As someone noted earlier in this thread, there's nothing new in programming for the last 30-40 years. You just need to learn 100 tricks, you learn them early, and then the age makes no difference. What changes is that you don't think of career any more, and think about money much less, which makes you a very bad candidate for bullshit work. You can imagine the consequences.
He doesn't program any more, but the idea that you'd have to be 20 when you started is just plain wrong. You could've been 40.
He also used to play with meccano and legos, and I remember we built a traversing crane during a Christmas in the mid 80s (on ropes from the living room to the kitchen, a spam of some 7 meters). If you were a hacker soul before personal computing, it'd be quite easy to get into computers (and realize that it would be important).
Older people I've known continued to work with what they call "real" computers in the 80's and 90's, not PCs. Mainstream PCs didn't even have multiple processes until the 90's (386).
> Constantly seeking to produce better work, he apparently exclaimed on his deathbed, "If only Heaven will give me just another ten years... Just another five more years, then I could become a real painter."
His skillset goes from the EPROM and PLC level, through C/C++, and on to actual 20 ton open die forging. I've seen him take a break from debugging a C++ driver for a hydraulic beam loader to replace live high voltage fuses with a hot stick rather than wait for the power company. It really puts what we refer to as 'full-stack' into perspective.
I was on the Internet before the WWW.
I am 63, but immature for my age.
One guy I met was 65 and about to start up another company. He was sharp and definitely knew what he was doing.
The group I was in at Microsoft (Xbox) had David Cutler in it; I think he had just turned 70. I didn't work with him closely, but he was definitely prolific (also more than a bit controversial, politically, at MS, but he had mellowed out quite a bit when I met him).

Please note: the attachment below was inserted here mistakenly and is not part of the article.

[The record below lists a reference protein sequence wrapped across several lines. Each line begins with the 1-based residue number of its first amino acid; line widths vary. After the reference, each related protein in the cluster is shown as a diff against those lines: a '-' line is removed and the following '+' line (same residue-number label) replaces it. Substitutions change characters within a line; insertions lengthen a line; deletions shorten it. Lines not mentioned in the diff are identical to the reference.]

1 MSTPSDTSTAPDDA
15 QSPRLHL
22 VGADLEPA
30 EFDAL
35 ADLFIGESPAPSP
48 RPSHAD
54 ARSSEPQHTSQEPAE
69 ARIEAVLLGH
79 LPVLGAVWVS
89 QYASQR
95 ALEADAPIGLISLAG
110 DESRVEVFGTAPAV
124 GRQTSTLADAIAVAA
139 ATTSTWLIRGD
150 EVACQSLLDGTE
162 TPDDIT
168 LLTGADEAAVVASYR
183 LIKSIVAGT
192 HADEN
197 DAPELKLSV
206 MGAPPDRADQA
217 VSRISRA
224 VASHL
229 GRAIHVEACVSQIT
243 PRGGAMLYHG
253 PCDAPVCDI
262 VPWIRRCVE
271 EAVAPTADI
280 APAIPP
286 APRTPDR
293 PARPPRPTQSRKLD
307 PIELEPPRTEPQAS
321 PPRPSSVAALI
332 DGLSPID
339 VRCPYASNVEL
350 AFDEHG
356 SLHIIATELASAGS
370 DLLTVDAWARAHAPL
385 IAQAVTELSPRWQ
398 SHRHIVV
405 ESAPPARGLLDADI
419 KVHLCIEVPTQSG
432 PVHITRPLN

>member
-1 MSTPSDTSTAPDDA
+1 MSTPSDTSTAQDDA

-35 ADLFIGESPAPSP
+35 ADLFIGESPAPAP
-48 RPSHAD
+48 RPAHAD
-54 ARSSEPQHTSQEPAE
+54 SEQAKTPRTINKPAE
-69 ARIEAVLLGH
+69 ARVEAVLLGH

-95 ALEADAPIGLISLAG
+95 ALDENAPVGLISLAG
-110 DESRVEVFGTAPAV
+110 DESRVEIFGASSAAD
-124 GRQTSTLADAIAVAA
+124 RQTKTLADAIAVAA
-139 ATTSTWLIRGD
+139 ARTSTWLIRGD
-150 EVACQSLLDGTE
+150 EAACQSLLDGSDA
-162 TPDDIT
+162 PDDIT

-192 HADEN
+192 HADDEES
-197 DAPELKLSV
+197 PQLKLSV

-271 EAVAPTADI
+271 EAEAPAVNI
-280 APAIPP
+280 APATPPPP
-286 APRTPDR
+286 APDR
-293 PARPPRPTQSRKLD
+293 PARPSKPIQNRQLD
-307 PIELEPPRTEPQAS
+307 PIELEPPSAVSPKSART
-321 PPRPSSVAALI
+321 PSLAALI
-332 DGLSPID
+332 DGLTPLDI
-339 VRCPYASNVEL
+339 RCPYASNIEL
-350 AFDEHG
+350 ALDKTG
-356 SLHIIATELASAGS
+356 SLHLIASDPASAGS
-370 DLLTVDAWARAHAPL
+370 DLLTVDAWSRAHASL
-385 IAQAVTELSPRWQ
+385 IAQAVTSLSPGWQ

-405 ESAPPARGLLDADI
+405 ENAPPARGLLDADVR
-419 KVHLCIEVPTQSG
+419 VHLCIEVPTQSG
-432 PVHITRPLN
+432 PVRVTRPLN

I'm 53 and have high hopes. :-)
See "History of the book" section at the link above.
Do what you love, love what you do, throw in a generous helping of luck and you can have a stimulating, productive and enjoyable professional life well into your 70s if not later.
How does one's passion and aptitude for hacking evolve towards this part of one's life ?
If anything, I'm excited at getting older and being able to see where all this rapid evolution is taking us.
@People over 60 here: What is it like learning and keeping up with the flurry of new technologies at your age? Do you find it more difficult to grasp with age or does it get easier?
I often wonder how much of that will stay the same 30 years from now, and I hope I'll still be hacking then. My bet is that we'll still have some versions of programming languages we know today, maybe even Linux running it. But it will be much more exciting if that won't be true :)
It's harder to learn new things because you have to unlearn earlier ones. My Java started by looking like FORTRAN, my Python now looks like Java.
It's critically important to use good Open tools. Eclipse is wonderful. I could not work without JUnit and whenever I run into problems I use the discipline of using tests to define the problem. I have learnt to "love" Maven as I can't do without it. I could not live without Jenkins/Continuous Integration.